August 20, 2019 | An appellate court quoted Professor Richard L. Cupp in support of its unanimous decision rejecting a highly publicized lawsuit seeking to establish legal personhood for elephants. In Nonhuman Rights Project, Inc. v. R.W. Commerford & Sons, Inc., the Connecticut Appellate Court held elephants do not have standing as legal persons, and noted:
One academic has also remarked: “Our society and government are based on the ideal of moral agents coming together to create a system of rules that entail both rights and duties. Being . . . subject to legal duties and bearing rights are foundations of our legal system because they are foundations of our entire form of government.” R. Cupp, Focusing on Human Responsibility Rather Than Legal Personhood for Nonhuman Animals, 33 Pace Envtl. L. Rev. 517, 527 (2016).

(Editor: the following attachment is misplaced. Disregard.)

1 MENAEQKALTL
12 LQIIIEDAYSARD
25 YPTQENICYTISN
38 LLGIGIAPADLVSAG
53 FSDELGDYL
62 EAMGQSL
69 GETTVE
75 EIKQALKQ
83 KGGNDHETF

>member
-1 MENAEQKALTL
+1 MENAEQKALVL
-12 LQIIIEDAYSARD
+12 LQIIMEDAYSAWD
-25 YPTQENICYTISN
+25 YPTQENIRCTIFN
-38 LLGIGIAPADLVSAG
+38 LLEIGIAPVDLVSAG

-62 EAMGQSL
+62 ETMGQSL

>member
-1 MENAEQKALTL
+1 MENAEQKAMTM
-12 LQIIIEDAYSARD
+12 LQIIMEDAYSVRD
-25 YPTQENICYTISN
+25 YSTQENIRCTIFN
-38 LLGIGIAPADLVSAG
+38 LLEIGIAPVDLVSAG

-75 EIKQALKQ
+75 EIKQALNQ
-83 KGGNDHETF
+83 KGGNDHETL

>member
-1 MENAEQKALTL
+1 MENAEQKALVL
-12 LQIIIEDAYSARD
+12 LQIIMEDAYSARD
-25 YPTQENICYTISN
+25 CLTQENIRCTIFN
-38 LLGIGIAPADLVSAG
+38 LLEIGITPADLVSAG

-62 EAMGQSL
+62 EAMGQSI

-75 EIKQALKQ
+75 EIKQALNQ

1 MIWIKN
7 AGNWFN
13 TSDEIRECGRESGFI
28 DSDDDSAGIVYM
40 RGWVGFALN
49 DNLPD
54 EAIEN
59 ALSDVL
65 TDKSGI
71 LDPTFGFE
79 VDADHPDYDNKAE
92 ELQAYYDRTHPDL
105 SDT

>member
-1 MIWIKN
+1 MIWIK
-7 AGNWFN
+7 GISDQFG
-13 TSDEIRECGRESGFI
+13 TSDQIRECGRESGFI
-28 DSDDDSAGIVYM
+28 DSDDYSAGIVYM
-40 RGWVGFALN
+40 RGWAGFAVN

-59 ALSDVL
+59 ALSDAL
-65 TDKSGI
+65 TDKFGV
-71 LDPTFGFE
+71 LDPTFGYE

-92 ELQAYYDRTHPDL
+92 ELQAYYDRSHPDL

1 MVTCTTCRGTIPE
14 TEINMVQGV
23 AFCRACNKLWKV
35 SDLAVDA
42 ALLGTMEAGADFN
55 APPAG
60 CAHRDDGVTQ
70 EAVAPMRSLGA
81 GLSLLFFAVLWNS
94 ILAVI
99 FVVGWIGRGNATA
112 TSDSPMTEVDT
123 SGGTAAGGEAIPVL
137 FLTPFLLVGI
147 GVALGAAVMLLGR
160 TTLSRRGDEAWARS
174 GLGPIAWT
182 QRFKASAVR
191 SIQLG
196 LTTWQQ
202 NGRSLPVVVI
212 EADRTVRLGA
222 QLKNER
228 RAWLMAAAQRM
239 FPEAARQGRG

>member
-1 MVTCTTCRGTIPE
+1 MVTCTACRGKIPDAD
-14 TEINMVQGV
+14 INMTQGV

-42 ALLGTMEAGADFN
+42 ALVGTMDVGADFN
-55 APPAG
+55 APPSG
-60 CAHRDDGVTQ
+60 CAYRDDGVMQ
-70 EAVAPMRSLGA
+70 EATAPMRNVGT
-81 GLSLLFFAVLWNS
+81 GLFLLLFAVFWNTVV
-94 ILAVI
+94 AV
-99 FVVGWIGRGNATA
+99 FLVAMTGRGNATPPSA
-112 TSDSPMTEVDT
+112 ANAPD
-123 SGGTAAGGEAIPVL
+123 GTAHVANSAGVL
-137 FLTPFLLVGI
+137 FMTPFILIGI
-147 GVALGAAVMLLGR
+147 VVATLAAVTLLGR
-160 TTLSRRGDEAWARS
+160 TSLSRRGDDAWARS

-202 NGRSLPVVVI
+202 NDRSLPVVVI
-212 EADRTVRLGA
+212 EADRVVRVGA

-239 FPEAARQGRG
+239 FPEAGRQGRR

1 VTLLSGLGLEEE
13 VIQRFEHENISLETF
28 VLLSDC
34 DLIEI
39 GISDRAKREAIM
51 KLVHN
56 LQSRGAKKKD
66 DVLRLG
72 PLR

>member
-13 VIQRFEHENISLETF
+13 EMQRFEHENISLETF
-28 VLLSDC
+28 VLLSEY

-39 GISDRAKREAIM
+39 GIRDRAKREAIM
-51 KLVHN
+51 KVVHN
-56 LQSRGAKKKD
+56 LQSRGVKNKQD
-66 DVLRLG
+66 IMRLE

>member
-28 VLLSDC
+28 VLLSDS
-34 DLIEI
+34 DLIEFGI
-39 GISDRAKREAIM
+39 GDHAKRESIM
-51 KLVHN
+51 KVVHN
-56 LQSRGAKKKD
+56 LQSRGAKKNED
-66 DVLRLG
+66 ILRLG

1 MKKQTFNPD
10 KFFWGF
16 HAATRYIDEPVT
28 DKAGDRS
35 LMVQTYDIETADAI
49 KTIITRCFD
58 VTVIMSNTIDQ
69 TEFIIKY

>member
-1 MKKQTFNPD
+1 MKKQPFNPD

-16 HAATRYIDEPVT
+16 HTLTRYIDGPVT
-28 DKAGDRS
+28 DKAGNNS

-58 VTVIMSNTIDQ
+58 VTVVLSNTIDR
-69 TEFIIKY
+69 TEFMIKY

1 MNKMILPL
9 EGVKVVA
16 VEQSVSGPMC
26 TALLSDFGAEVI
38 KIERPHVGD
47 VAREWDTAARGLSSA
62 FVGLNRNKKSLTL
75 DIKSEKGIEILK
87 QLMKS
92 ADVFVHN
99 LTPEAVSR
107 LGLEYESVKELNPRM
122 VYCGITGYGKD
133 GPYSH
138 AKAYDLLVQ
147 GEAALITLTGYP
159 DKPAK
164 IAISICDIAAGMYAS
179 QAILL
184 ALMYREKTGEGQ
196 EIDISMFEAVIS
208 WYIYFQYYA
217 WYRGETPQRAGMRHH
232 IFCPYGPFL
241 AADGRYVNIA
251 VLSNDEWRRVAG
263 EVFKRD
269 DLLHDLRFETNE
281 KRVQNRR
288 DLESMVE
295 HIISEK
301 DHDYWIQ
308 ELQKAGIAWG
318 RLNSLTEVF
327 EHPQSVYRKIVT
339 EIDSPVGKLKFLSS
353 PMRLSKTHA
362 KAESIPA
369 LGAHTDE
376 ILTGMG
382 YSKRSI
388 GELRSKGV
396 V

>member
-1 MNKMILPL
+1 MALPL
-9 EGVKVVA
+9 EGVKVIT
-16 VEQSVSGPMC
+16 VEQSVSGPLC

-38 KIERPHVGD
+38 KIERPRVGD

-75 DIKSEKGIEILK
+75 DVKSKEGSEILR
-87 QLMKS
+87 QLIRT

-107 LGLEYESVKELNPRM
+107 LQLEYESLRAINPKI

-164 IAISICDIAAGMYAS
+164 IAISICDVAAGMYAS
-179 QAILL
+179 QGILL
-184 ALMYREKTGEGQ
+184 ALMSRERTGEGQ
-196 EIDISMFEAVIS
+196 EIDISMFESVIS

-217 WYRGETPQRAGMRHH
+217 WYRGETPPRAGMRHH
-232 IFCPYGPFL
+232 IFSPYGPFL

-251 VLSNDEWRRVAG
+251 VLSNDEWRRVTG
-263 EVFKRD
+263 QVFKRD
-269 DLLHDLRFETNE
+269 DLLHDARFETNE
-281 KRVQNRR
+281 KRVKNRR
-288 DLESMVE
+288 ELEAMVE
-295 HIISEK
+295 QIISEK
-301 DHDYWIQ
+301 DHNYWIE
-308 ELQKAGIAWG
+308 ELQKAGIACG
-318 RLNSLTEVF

Professor Cupp’s writings support human responsibility for appropriate animal welfare protection rather than assigning legal personhood to animals. The R.W. Commerford decision also promoted this approach:
Our conclusion that the petitioner in this case lacks standing, however, does not restrict it, or others, from advocating for added protections for elephants or other nonhuman animals at the legislature. We acknowledge that elephants are magnificent animals who naturally develop social structures and exhibit emotional and intellectual capacities. They are deserving of humane treatment whether they exist in the wild or captivity. Our law recognizes—as any pet owner knows—that animals are sentient beings and an entirely different kind of property than a chair or a table.
Professor Cupp’s article, “Focusing on Human Responsibility Rather Than Legal Personhood for Nonhuman Animals,” may be found here